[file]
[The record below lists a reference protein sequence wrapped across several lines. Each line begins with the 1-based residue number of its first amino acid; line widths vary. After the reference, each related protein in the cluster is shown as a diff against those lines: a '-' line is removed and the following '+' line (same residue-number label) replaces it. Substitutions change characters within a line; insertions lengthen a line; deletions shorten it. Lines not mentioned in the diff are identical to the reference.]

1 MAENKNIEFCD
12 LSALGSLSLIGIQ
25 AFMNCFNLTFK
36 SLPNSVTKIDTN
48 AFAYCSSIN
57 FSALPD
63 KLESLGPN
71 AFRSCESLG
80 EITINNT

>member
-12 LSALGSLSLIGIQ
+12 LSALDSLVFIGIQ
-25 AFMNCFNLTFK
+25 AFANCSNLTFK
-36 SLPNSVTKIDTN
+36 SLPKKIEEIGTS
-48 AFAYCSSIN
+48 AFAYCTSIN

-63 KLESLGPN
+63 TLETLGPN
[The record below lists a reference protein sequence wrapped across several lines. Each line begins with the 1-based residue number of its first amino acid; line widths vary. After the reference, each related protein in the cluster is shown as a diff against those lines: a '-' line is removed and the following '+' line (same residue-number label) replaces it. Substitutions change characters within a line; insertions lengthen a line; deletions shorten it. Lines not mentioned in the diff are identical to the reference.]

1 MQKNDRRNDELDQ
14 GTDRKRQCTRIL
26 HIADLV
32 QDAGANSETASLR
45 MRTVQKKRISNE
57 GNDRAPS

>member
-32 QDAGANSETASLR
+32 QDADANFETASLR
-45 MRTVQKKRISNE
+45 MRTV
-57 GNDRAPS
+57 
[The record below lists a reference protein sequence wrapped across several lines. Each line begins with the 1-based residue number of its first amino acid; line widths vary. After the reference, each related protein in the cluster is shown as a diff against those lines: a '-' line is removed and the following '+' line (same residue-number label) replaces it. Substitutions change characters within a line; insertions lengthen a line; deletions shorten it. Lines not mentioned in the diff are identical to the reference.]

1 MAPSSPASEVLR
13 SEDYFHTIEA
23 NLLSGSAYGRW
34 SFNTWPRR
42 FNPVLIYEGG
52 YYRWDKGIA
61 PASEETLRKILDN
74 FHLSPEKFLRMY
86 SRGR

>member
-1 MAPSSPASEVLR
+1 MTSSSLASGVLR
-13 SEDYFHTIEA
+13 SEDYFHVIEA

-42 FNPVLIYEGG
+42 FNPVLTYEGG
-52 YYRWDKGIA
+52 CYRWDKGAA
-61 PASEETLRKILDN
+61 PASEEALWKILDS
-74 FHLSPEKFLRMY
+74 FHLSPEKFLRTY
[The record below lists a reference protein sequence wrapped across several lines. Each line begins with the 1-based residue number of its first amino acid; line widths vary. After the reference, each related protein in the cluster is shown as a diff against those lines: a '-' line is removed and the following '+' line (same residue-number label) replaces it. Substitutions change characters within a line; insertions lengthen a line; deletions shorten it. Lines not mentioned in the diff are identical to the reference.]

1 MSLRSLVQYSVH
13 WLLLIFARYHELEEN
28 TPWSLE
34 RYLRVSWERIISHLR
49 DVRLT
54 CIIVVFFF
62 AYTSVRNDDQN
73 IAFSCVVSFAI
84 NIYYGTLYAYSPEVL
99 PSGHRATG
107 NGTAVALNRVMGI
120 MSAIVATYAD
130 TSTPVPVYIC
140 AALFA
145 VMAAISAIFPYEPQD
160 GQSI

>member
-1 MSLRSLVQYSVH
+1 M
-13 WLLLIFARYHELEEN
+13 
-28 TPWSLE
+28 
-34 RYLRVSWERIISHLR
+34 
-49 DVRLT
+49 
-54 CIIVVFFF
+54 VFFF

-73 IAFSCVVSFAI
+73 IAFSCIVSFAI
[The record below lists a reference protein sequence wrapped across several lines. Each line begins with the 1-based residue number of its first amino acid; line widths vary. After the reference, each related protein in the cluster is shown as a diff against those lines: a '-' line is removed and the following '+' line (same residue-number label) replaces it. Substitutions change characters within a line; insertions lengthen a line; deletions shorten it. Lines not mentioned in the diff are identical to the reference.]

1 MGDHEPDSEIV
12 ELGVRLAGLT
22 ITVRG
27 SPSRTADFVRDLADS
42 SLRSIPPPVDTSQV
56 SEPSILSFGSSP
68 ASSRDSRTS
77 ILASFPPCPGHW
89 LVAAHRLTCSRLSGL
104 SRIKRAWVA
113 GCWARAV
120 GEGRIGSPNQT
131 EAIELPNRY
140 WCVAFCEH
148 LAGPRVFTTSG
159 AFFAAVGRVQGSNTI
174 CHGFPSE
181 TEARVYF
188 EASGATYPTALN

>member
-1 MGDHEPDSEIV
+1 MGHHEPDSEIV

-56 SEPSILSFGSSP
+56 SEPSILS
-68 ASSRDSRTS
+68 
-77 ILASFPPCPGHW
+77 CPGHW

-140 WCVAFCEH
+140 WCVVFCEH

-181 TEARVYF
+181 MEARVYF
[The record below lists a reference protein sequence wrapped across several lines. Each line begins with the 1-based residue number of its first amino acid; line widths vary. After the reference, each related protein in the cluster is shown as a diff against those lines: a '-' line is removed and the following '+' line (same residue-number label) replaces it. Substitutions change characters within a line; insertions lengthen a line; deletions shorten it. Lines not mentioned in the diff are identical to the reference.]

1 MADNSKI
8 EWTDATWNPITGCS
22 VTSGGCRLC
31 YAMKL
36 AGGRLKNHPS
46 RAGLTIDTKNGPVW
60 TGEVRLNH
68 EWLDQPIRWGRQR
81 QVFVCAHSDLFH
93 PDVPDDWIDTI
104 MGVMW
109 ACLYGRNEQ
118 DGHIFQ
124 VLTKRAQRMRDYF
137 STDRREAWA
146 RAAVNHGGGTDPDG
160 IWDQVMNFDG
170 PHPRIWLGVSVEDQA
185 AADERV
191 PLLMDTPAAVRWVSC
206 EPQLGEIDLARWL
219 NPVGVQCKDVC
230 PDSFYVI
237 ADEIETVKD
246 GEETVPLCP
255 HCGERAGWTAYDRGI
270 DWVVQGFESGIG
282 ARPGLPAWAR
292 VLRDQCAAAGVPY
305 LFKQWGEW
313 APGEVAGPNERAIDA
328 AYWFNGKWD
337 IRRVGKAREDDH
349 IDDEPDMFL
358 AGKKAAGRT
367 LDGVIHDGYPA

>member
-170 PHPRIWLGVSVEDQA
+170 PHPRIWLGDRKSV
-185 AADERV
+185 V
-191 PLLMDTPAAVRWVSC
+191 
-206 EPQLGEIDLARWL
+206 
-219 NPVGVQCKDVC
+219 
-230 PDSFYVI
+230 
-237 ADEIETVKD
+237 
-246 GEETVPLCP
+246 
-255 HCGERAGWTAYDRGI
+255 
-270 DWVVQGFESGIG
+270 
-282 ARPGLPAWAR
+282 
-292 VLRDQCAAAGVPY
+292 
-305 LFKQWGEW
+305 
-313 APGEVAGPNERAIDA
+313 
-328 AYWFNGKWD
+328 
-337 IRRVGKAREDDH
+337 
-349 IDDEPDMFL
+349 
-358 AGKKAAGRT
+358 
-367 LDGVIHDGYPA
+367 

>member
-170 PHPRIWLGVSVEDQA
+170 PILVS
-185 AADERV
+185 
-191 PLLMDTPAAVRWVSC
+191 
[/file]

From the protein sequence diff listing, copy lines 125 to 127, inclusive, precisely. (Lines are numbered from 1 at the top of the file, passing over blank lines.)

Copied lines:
1 MADNSKI
8 EWTDATWNPITGCS
22 VTSGGCRLC